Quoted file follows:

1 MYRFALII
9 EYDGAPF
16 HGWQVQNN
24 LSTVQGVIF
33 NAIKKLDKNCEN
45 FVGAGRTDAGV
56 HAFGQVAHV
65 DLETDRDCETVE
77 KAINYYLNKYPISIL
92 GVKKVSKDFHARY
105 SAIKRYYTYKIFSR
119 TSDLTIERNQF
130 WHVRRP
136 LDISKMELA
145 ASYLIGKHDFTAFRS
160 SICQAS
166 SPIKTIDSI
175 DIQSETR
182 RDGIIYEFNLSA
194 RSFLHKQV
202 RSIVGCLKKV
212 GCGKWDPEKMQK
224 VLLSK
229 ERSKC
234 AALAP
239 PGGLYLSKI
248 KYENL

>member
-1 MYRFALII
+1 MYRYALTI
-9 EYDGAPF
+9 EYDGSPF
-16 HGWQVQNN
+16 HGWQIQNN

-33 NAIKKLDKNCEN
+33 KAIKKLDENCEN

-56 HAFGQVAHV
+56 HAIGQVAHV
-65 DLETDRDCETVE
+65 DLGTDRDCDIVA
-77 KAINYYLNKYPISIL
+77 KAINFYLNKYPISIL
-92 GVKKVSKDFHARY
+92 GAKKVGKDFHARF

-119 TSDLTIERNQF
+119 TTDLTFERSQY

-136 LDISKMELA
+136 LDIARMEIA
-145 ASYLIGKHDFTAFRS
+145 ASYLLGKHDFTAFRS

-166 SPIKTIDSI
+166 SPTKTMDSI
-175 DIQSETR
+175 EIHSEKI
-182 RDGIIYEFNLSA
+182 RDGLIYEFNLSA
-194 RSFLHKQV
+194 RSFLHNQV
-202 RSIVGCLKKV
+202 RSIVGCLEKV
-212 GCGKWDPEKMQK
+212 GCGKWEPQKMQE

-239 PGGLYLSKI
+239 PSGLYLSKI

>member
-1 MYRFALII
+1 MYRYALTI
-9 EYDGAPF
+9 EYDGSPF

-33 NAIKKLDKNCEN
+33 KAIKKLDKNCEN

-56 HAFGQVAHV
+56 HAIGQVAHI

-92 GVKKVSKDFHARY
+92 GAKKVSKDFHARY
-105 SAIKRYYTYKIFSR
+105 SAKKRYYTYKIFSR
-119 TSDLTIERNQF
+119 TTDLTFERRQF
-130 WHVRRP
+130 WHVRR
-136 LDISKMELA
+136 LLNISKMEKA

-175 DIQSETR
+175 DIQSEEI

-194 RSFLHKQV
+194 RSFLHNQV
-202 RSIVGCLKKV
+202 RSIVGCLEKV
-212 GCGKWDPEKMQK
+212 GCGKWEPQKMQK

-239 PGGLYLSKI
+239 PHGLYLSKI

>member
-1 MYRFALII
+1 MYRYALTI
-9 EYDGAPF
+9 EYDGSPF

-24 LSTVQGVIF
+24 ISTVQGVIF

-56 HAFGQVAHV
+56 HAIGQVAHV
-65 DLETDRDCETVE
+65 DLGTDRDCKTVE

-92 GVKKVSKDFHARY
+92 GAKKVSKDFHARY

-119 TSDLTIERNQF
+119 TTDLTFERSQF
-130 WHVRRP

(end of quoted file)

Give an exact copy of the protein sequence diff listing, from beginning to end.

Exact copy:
1 MYRFALII
9 EYDGAPF
16 HGWQVQNN
24 LSTVQGVIF
33 NAIKKLDKNCEN
45 FVGAGRTDAGV
56 HAFGQVAHV
65 DLETDRDCETVE
77 KAINYYLNKYPISIL
92 GVKKVSKDFHARY
105 SAIKRYYTYKIFSR
119 TSDLTIERNQF
130 WHVRRP
136 LDISKMELA
145 ASYLIGKHDFTAFRS
160 SICQAS
166 SPIKTIDSI
175 DIQSETR
182 RDGIIYEFNLSA
194 RSFLHKQV
202 RSIVGCLKKV
212 GCGKWDPEKMQK
224 VLLSK
229 ERSKC
234 AALAP
239 PGGLYLSKI
248 KYENL

>member
-1 MYRFALII
+1 MYRYALTI
-9 EYDGAPF
+9 EYDGSPF
-16 HGWQVQNN
+16 HGWQIQNN

-33 NAIKKLDKNCEN
+33 KAIKKLDENCEN

-56 HAFGQVAHV
+56 HAIGQVAHV
-65 DLETDRDCETVE
+65 DLGTDRDCDIVA
-77 KAINYYLNKYPISIL
+77 KAINFYLNKYPISIL
-92 GVKKVSKDFHARY
+92 GAKKVGKDFHARF

-119 TSDLTIERNQF
+119 TTDLTFERSQY

-136 LDISKMELA
+136 LDIARMEIA
-145 ASYLIGKHDFTAFRS
+145 ASYLLGKHDFTAFRS

-166 SPIKTIDSI
+166 SPTKTMDSI
-175 DIQSETR
+175 EIHSEKI
-182 RDGIIYEFNLSA
+182 RDGLIYEFNLSA
-194 RSFLHKQV
+194 RSFLHNQV
-202 RSIVGCLKKV
+202 RSIVGCLEKV
-212 GCGKWDPEKMQK
+212 GCGKWEPQKMQE

-239 PGGLYLSKI
+239 PSGLYLSKI

>member
-1 MYRFALII
+1 MYRYALTI
-9 EYDGAPF
+9 EYDGSPF

-33 NAIKKLDKNCEN
+33 KAIKKLDKNCEN

-56 HAFGQVAHV
+56 HAIGQVAHI

-92 GVKKVSKDFHARY
+92 GAKKVSKDFHARY
-105 SAIKRYYTYKIFSR
+105 SAKKRYYTYKIFSR
-119 TSDLTIERNQF
+119 TTDLTFERRQF
-130 WHVRRP
+130 WHVRR
-136 LDISKMELA
+136 LLNISKMEKA

-175 DIQSETR
+175 DIQSEEI

-194 RSFLHKQV
+194 RSFLHNQV
-202 RSIVGCLKKV
+202 RSIVGCLEKV
-212 GCGKWDPEKMQK
+212 GCGKWEPQKMQK

-239 PGGLYLSKI
+239 PHGLYLSKI

>member
-1 MYRFALII
+1 MYRYALTI
-9 EYDGAPF
+9 EYDGSPF

-24 LSTVQGVIF
+24 ISTVQGVIF

-56 HAFGQVAHV
+56 HAIGQVAHV
-65 DLETDRDCETVE
+65 DLGTDRDCKTVE

-92 GVKKVSKDFHARY
+92 GAKKVSKDFHARY

-119 TSDLTIERNQF
+119 TTDLTFERSQF
-130 WHVRRP